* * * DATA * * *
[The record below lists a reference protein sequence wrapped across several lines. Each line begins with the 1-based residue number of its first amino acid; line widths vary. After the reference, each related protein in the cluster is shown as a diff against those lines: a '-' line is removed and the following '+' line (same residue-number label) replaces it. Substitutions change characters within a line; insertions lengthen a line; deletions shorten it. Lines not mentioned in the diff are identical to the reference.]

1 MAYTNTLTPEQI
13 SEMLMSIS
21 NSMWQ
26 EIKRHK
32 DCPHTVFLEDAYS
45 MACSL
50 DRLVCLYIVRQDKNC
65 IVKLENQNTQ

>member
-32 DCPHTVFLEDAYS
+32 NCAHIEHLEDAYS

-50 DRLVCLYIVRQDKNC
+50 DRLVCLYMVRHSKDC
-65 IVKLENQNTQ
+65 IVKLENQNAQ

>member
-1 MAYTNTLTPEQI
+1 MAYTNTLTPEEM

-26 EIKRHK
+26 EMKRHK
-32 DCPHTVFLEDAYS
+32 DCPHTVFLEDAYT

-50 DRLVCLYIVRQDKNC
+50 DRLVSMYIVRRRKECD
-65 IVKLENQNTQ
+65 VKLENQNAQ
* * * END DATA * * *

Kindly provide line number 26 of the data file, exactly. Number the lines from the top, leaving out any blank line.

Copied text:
-65 IVKLENQNTQ